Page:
Amazon tries to capture $53B in defense procurement

E-commerce leviathan keeps swallowing logistics capacity

Amazon Business, launched in 2015, has already surpassed 1 million customers and $1B in sales; last week the company launched Amazon Business Prime, a $499 membership that opens up its business-to-business (B2B) products to free two-day shipping. FreightWaves has already covered Amazon’s supply-chain cold war with Walmart and how its acquisition of Whole Foods will help it conquer last-mile delivery.

Now Amazon has an opportunity to dramatically expand its hold on the logistics space: an obscure amendment buried deep in Section 801 of the House’s National Defense Authorization Act (NDAA) essentially privatizes the Department of Defense’s procuring processes. The provision allows the Pentagon and other government agencies to make many of their purchases directly from commercial online marketplaces instead of channeling them through the highly regulated purchasing procedures overseen by the General Services Administration. 

But the way that ‘online marketplaces’ are defined in the bill’s language, which requires eligible platforms to offer multiple suppliers for the same product, seems tailor-made for Amazon. “Every reference implies we’re talking about a platform where third parties are selling. If that’s the case, we’re talking about Amazon, Walmart, and not really anybody else,” said Stacy Mitchell, from the Institute for Local Self-Reliance.

The NDAA version passed by the Senate does not contain the so-called “Amazon Amendment”, and members from House and Senate are now negotiating in a conference committee to determine what the final language that goes to President Trump’s desk will look like. 

Federal News Radio reported on this discrepancy in September: “The fact that the Senate didn’t put anything in their version of the NDAA means they have grave reservations, and it means they are also at complete opposite ends of the negotiation spectrum,” said one industry expert, who requested anonymity, in order to talk about the controversial provision.

The near-simultaneous timing of Amazon Business’s ramp up and the favorable provision inserted into the NDAA might be a coincidence. Then again, it might not be: Amazon Business just hired Anne Rung to head up their public sector division. Rung ran the federal government’s Office of Management and Budget’s Office of Federal Procurement Policy until fall 2016. 

The biggest booster of the Section 801 provision was its author, Rep. Mac Thornberry (R-TX), who represents the Texas Panhandle. Rep. Thornberry is the chairman of the Armed Services Committee, whose staff reportedly worked closely with Amazon while the bill was being drafted. In announcing the bill in May, Thornberry explicitly designated Amazon: “if you’re buying office supplies, you ought to be able to go on Amazon and do it.” Amazon and Deloitte had to postpone their fundraiser for Thornberry set for Sept. 27 when scrutiny of the ‘Amazon Amendment’ intensified.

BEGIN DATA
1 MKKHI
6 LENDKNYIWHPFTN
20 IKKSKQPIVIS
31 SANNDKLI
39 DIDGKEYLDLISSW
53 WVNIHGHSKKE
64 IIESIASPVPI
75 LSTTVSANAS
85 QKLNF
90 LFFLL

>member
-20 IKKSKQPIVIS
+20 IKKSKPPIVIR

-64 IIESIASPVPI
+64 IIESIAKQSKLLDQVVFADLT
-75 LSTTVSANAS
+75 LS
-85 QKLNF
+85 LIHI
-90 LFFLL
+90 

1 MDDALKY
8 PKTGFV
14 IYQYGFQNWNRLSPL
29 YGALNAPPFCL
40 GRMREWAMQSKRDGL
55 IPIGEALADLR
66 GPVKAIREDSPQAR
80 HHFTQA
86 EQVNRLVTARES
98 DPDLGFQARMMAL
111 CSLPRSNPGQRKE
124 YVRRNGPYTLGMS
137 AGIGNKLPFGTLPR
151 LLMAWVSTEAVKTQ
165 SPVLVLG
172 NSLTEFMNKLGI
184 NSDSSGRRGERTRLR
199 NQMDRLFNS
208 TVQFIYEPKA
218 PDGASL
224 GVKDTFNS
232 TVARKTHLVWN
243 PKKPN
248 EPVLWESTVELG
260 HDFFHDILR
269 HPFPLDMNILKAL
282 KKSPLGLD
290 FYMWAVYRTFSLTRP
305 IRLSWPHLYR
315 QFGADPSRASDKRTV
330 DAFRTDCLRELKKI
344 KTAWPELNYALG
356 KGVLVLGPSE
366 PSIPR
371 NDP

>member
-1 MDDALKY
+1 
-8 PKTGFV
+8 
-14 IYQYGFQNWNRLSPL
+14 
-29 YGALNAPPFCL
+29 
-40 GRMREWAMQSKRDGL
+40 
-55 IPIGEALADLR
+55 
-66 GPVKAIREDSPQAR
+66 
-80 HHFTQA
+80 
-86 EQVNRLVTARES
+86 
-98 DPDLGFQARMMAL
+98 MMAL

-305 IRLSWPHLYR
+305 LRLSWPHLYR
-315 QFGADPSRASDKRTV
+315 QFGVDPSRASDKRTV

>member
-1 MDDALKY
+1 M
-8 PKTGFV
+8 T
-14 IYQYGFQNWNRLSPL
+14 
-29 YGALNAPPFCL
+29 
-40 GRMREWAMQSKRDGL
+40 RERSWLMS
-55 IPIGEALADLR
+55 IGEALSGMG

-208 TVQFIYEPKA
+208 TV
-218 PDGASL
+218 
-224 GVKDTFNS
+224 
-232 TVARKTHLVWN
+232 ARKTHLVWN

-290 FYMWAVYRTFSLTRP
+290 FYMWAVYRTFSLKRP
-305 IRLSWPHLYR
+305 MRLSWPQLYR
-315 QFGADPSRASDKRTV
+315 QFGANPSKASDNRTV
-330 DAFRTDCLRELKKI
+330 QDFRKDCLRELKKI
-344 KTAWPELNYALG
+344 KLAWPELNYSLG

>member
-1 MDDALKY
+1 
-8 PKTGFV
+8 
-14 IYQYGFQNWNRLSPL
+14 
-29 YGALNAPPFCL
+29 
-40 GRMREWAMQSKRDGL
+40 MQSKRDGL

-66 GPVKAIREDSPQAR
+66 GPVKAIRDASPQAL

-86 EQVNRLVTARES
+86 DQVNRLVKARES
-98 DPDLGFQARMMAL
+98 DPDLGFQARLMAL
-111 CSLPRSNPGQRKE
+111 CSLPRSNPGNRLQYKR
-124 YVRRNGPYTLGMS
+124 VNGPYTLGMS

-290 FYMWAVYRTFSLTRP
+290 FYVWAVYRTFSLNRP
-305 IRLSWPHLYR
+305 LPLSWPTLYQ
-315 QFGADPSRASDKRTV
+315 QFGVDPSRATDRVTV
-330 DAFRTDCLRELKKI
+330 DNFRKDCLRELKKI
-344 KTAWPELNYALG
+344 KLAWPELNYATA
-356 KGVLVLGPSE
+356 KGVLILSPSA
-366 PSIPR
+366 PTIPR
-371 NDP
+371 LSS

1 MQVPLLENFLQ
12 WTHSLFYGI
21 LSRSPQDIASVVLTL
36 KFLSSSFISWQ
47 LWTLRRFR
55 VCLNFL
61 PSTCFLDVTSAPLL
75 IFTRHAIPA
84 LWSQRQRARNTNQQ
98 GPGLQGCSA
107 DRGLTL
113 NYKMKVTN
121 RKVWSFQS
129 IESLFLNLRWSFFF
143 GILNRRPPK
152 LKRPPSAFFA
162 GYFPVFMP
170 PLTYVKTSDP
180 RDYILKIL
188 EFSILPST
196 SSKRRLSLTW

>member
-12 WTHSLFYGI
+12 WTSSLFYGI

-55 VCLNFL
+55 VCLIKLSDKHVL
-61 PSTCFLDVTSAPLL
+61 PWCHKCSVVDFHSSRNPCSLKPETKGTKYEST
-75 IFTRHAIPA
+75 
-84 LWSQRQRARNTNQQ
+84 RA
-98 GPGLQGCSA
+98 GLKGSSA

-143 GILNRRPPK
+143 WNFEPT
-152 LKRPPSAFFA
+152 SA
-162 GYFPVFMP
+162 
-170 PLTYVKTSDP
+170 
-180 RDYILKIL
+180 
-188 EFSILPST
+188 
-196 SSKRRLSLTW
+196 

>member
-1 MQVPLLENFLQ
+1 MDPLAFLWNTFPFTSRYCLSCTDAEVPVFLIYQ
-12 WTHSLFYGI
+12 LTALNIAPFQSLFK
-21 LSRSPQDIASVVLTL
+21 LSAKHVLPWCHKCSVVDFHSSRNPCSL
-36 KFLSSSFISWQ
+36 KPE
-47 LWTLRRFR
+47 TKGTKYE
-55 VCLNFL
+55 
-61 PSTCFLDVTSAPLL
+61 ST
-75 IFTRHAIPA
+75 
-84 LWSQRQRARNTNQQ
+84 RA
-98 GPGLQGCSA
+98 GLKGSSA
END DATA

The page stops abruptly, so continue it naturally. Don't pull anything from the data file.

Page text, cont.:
The Coalition for Government Procurement has urged caution on Thornberry’s ‘Amazon Amendment’, writing in a widely-circulated memo that “as it stands, Section 801 of the FY18 NDAA embodies the most consequential procurement policy changes in a generation.”

If Amazon is successful in securing a significant share of the volume, it will have a tremendous impact on the density of their freight networks. The more volume that flows through their system, the lower their operating costs are per variable weight shipped. This will result in more buying power and more control over their purchased transportation- and thus less volume to be put on alternative carriers. Any density that is added to the Amazon network is likely to result in more net truckloads in the market and less density in the LTL or parcel carriers. 

Meanwhile, the stock prices of Amazon Business’s B2B competitors are falling: W. W. Grainger is down 25% since March; Fastenel is down about 10% over the same period; MSC Industrial Direct is down more than 20% over the same period. 

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John Paul Hampstead, Associate Editor

John Paul writes about current events and economics, especially politics, finance, and commodities, and holds a Ph.D. in English literature from the University of Michigan. In previous lives John Paul studied Shakespeare in London and Buddhism in India, but now he focuses on transportation and logistics in the heart of Freight Alley--Chattanooga. He spends his free time with his wife and daughter herding cats, collecting books, and walking alongside the Tennessee River.